Due to the consequences of the pandemic, one of them being the closure of Educational Institutions and the implementation of online classes, it was necessary to have a technological tool through which students could continue to learn and maintain contact with their teachers.
With the funds raised for the project, a student platform was developed and implemented in Mbaracayu seeking to facilitate contact between students and teachers. The portal allows the students to receive and submit their assignments, receive content and educational materials, maintain contact with teachers. Additionally, the platform will also enable students to evaluate their teachers and manage their entry and exit permissions from the institution.
Moreover it keeps the academic and field records of each of the students. Furthermore, it will serve as a means to follow up with students once they graduate to collect information about what the alumni are doing (studying, working,etc.).
As a first stage, a training session has been carried out for managers and some teachers in order for them to discover the Student Portal, seeking the correct appropriation of the tool by teachers and students. In a second stage, the students will be able to use this tool from their mobile devices (cell phones).
Due to the Covid19 pandemic, our school switched to home school and home office in order to protect the health of our students, teachers and collaborators. Teachers received training and guidance on how to use digital platforms and we were able to reach 70% of our students. Students that did not have internet access in their houses received their assignments daily by professors, taking in consideration all health related measurements.
Despite these challenges, the school participated in the 2020 Virtual Book Fair, organized by the Roosevelt Library, part of the American-Paraguayan Cultural Center, in Asuncion. During the Book Fair, the Director of the school and students representatives participated in the official launch of the book "Sustainable Adventures in Mbaracayú", a book for children inspired on the native protected forests of Mbaracayu, where the school is located Also, during the children’s week of the book fair, two students narrated stories of the book for children.
Student from Self-Sustainable School was selected among 500 applicants
The last year of high-school is often critical to decide what students want to do for the rest of their lifes. In this sense, the experiences they have at this stage in life in critical and could make a profound impact. Many study show that the interest of girls on science, technology, engineering and mathematics (STEM) is equal or more than boys in highschool. However, a agender gap in participation starts to appear as girls take fewer of the more advanced STEM courses and tests as they get closer to college. This gap widens the longer girls are in school and is often compounded by issues of race and class. This might be different for a rural girl in a Self-sustainable Shcool in Paraguay.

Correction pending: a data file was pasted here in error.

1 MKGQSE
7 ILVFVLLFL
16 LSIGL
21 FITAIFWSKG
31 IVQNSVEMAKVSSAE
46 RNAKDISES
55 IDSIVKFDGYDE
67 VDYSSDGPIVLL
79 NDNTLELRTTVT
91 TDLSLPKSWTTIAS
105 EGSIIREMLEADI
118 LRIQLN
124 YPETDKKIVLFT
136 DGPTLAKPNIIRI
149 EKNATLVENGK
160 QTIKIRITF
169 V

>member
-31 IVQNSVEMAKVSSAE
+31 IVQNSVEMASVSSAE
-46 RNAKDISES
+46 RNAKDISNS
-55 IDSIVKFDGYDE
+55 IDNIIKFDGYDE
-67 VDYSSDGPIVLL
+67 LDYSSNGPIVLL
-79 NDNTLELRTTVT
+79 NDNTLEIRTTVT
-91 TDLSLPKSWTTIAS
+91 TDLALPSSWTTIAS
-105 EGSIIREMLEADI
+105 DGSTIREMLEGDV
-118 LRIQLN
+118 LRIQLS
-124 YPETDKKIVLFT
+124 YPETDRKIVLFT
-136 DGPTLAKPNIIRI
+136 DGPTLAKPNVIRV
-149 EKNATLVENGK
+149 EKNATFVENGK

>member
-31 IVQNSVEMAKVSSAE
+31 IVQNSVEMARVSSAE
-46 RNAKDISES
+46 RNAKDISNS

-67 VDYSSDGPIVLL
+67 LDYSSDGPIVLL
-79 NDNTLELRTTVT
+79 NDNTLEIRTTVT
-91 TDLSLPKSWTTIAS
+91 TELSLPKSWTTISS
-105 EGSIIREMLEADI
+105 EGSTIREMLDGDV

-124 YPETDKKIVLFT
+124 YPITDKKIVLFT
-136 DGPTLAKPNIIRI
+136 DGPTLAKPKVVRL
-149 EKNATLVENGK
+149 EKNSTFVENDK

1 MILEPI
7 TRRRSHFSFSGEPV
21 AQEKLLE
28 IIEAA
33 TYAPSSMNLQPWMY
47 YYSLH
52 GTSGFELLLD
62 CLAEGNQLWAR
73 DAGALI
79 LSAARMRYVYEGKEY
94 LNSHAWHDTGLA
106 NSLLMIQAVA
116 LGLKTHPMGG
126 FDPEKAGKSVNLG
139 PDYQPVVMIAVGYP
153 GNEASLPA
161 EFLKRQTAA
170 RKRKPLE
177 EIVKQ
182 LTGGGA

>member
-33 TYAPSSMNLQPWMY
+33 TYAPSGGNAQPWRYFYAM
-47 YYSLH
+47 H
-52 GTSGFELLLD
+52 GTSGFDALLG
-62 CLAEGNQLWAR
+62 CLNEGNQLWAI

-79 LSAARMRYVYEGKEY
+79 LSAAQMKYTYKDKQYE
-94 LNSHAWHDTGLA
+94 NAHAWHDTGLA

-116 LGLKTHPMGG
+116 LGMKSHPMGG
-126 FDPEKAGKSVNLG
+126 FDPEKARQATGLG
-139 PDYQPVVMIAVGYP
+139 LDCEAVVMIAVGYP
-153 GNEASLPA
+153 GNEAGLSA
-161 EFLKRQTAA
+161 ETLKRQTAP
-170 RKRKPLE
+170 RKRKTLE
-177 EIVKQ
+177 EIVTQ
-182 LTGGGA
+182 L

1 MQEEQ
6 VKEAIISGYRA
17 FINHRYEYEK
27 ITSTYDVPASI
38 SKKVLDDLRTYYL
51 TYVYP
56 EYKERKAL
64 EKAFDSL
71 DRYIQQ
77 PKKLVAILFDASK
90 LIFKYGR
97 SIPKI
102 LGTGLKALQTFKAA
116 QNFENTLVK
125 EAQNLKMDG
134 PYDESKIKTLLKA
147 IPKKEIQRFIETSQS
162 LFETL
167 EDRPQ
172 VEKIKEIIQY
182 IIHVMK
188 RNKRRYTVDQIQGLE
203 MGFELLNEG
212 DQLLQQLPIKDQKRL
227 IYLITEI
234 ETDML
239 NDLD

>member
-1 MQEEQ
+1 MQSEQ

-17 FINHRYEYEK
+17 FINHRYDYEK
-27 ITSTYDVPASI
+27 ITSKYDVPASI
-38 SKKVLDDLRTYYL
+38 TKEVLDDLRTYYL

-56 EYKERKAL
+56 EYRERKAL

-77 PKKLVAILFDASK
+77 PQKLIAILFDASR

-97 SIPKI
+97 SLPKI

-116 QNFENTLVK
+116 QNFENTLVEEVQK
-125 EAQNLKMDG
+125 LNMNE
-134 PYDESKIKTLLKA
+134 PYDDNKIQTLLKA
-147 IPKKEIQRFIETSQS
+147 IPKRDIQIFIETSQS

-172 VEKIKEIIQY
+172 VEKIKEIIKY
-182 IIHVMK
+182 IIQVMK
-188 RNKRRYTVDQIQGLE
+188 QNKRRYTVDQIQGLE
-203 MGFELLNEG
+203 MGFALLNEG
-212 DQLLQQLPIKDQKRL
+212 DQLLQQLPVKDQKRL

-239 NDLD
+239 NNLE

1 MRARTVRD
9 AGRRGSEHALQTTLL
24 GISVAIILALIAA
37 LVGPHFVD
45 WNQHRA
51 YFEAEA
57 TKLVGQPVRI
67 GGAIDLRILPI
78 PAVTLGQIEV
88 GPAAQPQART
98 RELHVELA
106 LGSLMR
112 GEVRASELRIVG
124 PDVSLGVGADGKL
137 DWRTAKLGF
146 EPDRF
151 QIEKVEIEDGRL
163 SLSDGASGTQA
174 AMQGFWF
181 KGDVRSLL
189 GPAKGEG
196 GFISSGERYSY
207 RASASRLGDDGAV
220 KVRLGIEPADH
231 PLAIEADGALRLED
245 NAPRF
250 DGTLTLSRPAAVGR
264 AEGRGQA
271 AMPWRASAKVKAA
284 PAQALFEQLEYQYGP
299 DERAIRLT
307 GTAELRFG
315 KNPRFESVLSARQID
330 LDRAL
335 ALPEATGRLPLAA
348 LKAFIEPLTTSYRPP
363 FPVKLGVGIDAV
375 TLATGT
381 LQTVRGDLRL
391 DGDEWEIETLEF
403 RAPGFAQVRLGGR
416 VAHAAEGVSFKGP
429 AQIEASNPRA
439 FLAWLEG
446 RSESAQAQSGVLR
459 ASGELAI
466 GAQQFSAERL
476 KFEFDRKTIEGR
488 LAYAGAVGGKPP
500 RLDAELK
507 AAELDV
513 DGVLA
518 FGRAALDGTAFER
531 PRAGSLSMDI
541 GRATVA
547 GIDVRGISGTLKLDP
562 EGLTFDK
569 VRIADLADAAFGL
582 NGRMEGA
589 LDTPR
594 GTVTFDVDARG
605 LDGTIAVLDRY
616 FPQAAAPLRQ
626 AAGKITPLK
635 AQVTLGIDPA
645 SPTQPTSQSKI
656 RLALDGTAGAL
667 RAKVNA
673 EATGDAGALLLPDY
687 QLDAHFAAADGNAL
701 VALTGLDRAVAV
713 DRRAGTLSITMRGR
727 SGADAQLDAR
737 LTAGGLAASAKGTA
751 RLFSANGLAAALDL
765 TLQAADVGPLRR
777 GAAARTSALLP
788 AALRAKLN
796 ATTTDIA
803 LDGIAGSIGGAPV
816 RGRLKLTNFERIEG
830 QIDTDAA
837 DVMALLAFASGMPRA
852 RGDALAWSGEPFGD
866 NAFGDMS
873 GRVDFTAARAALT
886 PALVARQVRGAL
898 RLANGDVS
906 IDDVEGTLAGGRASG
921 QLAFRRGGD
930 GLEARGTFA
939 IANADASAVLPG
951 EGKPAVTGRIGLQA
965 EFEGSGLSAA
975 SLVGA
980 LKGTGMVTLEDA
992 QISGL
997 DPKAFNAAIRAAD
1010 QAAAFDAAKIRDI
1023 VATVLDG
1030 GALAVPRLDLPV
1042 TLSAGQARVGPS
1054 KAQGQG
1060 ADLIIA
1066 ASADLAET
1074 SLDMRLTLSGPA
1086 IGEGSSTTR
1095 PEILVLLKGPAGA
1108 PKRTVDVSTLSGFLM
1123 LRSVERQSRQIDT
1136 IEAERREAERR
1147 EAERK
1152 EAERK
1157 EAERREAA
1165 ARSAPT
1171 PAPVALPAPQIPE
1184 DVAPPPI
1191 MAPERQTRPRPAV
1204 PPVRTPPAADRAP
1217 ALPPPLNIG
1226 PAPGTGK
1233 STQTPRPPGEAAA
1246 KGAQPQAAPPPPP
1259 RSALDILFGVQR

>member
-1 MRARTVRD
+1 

Ana, a 3rd year student was selected along with other two paraguayans to participate in the Bayer Scientific Camp Kimlu 2020. This event took place in Valle del Elqui, Coquimbo Region, Chile from March 4th and 14th. This initiative is co-organized by Bayer and Fundación Ciencia Joven, with the collaboration of the Center of Advanced Studies on Arid Zones (Centro de Estudios Avanzados en Zonas Áridas-CEAZA, in spanish), that focuses on outdoor activities, science, technology, engineering and math looking to contribute to the next generation of leaders in these topics in Latin America. Students were selected based on their interest and aptitudes in STEM areas. In total, 40 students from Paraguay, Chile, Argentina and Uruguay were selected among 500 applicants.
The main objective of the Scientific Camp is to promote the development of scientific skills and leadership in all participants. Students participated in outdoor activities such as workshops, sports and others to enhance their leadership skills through various dynamics. Moreover, they had to develop a collaborative scientific investigation. At all times, students were immersed in an environment of high demand, teamwork and discussion, where they had to use their skills to solve problems with scientific focus.
The Mbaracayu Educational Center (CEM) participated in the School Enterprise Challenge and one first place at the Canindeyú Department level and third place nationally. The School Enterprise Challenge is run internationally by Teach A Man To Fish and organized in Paraguay by Fundación Paraguaya.
First year students work together to create a business producing and selling dried orange peels. They worked very hard and displayed great leadership. The School Enterprise Challenge engages students at schools across the world to create enterprises that generate an impact and involves the entire educational community. Entrepreneurship training is carried out for all those involved so that they have the necessary tools to carry out their business.
Former students of the Mbaracayú Educational Center (CEM) who received scholarships through an agreement with CEM, formed an Association of Alumni, called the Brotes Association of Mbaracayú. It has the objective of generating and supporting social and environmental innovation enterprises with high growth potential that aim to meet the objectives of sustainable development (SDG). Of these SDGs, the Association has 6 prioritized objectives: Quality Education, Gender Equality, Decent Work and Economic Growth, Sustainable Cities and Communities, Climate Action, and Partnerships. They will work in the Departments of Guairá, San Pedro and Caníndeyu. This has been a pleasant surprise for all of us and we believe in the potential of the women and that this Association will be very successful.
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